I have a nostalgic mind. In rare moments of calm, when I can untether my thoughts from present needs and future worries, I think about my past perfect days. It’s the most convenient way to travel, because I don’t have to consider what to pack or who might come along. The people I want to see are already there, waiting where the weather always suits my mood and our plans will never be short on time.
Thinking back on my past perfect days has taken me to the veranda of my grandma’s house in Jamaica, with reggae music humming in the background and a glass of Ting in my hand. It’s dropped me inside a bumper car in Vienna, Austria during my first real winter as a Southern Californian. It’s transported me to a seaside feast of fried fish at the start of spring, and high in the nosebleed seats of Dodger Stadium in the middle of summer.
But the past perfect place I’ve returned to most in this moment of global panic is the Victoria Embankment Gardens in London. Finished in 1865 as part of an ambitious public works project, it remains on a verdant sliver of land across the street from the Thames. Curved pathways lined with benches and shaded by trees surround statues and manicured flower beds, which appear like blankets of color under a mercurial sky. When I first saw it, I was 20 years old and on a quick tour of the city as part of a semester abroad. A pristine park is common in London, but to me, wandering through the Victoria Embankment Gardens had the quality of a comforting dream. I didn’t know its name, or even its exact location. But it was the sight I tried to remember most as I considered the city and thought, “I need to live here.”
Four years later, I moved to London. About a month into my stay, I was homesick—not for anyone in particular, but for the ocean. It was the constant backdrop of my childhood, and going too long without seeing it on the horizon felt strange. I decided to take a walk along the river, and as I strolled next to the Tower of London, I had another idea: Might as well take a boat ride back toward my neighborhood. When the “clipper” dropped me off at Waterloo Bridge less than a half hour later, I was full of the familiar calm that comes with a current. And as I began to walk home, I spotted it—the dream park from my past. This time, I noted its name and made sure of its location. It wasn’t too far from my tiny apartment.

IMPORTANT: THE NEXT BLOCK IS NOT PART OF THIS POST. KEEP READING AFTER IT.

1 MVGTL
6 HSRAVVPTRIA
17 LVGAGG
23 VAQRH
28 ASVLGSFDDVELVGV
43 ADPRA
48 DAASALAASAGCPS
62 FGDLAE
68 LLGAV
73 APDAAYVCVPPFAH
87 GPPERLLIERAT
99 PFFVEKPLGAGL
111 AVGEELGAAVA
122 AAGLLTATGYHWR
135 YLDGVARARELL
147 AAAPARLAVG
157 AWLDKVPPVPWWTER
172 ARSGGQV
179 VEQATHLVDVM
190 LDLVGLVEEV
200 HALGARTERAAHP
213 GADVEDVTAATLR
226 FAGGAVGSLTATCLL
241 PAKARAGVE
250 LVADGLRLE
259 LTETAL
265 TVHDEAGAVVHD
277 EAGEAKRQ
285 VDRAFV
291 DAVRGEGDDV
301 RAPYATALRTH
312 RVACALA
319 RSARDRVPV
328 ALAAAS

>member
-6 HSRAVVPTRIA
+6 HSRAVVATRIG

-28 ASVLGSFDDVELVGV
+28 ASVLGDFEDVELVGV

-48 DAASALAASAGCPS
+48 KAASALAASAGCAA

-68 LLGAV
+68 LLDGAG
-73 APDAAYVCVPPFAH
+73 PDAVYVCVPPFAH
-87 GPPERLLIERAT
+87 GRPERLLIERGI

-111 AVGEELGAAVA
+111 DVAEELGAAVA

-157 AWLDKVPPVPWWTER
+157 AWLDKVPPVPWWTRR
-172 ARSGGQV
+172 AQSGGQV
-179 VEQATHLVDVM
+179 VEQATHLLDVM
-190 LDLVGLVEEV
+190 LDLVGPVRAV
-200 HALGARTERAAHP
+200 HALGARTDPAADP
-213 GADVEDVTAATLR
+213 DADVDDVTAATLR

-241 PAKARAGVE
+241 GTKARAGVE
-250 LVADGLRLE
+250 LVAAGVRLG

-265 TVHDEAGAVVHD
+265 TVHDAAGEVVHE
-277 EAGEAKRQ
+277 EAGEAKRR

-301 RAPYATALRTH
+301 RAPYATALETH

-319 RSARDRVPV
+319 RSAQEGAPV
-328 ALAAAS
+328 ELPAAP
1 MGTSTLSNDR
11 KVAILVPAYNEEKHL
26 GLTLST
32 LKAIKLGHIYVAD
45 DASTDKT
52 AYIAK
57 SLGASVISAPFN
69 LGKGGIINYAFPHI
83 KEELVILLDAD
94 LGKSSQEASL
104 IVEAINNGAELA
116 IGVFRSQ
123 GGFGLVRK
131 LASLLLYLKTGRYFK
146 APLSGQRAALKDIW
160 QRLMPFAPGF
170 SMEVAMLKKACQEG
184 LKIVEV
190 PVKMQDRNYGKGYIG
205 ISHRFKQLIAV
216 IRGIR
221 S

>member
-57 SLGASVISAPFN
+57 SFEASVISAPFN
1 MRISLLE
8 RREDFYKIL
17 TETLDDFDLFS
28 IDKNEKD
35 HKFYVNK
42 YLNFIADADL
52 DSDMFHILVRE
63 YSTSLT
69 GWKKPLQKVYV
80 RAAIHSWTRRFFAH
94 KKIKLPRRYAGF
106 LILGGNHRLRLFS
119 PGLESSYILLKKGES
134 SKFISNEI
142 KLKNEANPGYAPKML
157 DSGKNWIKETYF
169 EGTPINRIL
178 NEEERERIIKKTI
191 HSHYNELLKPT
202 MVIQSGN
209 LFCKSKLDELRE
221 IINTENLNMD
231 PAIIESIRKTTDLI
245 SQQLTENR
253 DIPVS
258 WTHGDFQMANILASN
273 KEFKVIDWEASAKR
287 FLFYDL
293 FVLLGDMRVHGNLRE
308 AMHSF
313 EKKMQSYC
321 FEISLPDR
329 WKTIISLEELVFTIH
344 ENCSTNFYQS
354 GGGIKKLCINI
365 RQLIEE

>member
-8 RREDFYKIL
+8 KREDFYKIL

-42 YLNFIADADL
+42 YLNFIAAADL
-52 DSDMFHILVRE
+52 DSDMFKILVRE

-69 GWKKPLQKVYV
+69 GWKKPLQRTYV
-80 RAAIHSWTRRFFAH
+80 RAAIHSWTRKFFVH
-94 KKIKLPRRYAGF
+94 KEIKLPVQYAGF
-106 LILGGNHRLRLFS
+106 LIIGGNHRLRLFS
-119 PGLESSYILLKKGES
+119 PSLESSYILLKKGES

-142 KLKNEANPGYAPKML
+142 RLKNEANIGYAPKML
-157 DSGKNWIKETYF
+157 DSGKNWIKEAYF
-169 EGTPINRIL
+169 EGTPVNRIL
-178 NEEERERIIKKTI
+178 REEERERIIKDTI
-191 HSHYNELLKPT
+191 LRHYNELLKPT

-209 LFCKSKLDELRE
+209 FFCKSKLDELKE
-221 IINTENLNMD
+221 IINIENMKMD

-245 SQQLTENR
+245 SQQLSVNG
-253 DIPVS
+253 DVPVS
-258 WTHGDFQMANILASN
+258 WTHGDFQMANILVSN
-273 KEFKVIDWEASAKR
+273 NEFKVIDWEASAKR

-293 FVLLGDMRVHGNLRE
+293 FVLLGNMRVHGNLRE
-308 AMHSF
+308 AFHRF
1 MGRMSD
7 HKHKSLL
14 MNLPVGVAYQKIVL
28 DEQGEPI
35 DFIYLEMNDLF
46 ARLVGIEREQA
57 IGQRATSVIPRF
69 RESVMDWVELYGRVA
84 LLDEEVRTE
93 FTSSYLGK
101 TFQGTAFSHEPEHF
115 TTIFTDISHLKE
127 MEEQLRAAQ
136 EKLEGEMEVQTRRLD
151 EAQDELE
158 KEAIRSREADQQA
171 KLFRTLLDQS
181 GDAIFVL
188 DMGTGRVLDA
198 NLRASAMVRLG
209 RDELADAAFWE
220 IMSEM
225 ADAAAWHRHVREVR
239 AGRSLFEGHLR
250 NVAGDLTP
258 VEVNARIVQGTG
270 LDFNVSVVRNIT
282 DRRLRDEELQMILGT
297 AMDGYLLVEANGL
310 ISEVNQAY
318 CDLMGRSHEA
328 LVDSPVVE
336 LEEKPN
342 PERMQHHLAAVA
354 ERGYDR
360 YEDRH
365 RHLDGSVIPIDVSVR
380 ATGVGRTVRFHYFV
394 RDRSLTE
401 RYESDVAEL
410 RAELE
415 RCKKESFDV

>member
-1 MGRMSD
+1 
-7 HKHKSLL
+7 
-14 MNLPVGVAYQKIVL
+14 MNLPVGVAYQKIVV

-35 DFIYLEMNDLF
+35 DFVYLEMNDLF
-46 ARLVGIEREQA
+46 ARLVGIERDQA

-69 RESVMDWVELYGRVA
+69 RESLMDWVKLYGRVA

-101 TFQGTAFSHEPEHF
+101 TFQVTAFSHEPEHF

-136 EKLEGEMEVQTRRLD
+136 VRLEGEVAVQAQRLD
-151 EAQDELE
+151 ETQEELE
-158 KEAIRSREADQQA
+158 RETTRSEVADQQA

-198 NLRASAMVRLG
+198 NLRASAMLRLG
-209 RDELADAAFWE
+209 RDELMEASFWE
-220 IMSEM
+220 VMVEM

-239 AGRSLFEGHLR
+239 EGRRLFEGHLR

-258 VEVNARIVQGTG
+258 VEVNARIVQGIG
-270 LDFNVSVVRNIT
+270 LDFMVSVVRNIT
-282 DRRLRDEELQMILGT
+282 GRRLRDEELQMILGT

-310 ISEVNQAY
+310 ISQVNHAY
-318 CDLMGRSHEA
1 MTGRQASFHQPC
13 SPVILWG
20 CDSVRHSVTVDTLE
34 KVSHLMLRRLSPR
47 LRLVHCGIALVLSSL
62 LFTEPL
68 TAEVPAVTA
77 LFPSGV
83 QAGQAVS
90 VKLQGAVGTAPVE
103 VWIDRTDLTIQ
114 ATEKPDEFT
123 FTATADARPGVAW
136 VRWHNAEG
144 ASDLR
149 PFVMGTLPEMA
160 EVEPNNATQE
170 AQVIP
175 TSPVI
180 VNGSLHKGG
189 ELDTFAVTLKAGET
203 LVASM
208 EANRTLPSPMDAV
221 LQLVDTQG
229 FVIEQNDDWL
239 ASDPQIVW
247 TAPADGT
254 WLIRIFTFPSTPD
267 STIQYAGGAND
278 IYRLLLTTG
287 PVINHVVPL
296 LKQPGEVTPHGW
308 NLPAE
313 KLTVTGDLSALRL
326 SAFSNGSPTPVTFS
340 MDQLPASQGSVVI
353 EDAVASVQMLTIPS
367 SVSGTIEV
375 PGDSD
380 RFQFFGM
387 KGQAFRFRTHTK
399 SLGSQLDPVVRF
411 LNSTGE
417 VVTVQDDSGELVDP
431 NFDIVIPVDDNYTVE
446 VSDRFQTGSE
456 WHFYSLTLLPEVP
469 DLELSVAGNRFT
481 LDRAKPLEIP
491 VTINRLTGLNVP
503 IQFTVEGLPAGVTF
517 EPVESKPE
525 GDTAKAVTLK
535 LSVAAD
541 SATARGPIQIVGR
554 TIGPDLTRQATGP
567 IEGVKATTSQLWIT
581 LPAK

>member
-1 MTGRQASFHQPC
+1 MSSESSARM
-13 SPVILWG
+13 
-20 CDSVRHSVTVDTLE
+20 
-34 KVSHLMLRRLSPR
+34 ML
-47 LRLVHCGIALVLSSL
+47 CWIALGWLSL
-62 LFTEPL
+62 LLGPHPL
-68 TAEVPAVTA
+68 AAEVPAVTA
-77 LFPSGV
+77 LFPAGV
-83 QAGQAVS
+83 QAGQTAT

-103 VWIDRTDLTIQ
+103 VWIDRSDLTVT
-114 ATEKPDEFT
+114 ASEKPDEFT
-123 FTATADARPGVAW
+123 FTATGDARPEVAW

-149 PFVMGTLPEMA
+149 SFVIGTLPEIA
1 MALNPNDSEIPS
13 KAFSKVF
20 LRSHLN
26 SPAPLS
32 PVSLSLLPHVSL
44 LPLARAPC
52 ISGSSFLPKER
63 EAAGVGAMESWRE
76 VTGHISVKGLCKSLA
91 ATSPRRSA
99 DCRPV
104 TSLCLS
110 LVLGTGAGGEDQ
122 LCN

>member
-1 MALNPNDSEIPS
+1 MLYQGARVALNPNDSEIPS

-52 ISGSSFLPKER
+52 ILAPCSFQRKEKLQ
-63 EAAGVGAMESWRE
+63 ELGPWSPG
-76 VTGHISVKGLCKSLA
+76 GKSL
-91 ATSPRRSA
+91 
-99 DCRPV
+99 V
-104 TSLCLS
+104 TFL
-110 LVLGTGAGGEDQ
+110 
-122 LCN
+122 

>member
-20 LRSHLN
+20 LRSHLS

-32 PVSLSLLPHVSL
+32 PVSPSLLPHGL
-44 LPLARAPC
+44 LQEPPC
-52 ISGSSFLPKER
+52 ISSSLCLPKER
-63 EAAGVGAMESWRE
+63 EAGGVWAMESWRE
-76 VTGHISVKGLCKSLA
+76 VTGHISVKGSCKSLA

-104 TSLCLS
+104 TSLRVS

My time at the Victoria Embankment Gardens spread across all four seasons. I visited mostly after breakfast or before dinner, and anytime I needed somewhere to exhale. Unlike the more famous open spaces of London, like Hyde Park or Regent’s Park, the Victoria Embankment Gardens felt more intimate to me. It was small enough to claim a favorite bench after weighing all of the other options, but still quiet enough to feel truly removed from surrounding crowds. I didn’t always take a boat there, since that made for a roundabout trip, but it was an added boost of relaxation each time I did. Whenever I came aboard, the chatty captain would acknowledge that I was a regular, greeting me with, “Here comes the California girl again!”
Sometimes the boat would be filled with tourists, and the captain would take the opportunity to point out landmarks in the breeze: St. Paul’s Cathedral, the Tate Modern, the Globe Theater. Other times, he would stay silent, letting the sound of breaking water fill our ears. I’d cross into the park with books and snacks, spending at least an hour lost in words, Haribo, and passersby. When bare branches and lonely pathways gave way to green leaves and a bustling café, I brought friends to play and eat in the twilight. I remember feeling like I was introducing them to a place that meant as much to me as they did.
I returned to the Victoria Embankment Gardens last year, a full decade since I first stepped inside. I only had a day to spend in London, and asked a local friend if we could repeat my routine. We hopped on a boat that took us to the park on a blue-sky afternoon. Yellow and pink tulips framed the scene, and people lounged and jogged and drank in every corner. I can see why you used to do this, she said, as we strolled arm-in-arm.
I know I’ll return to the park at some point in the future, and my hope is that even if so much can change, maybe it can continue to stay the same. For now, I’m comforted knowing that my past perfect days are suspended in time—a passport that will never expire.
Kelly Dawson is a writer and editor based in Los Angeles.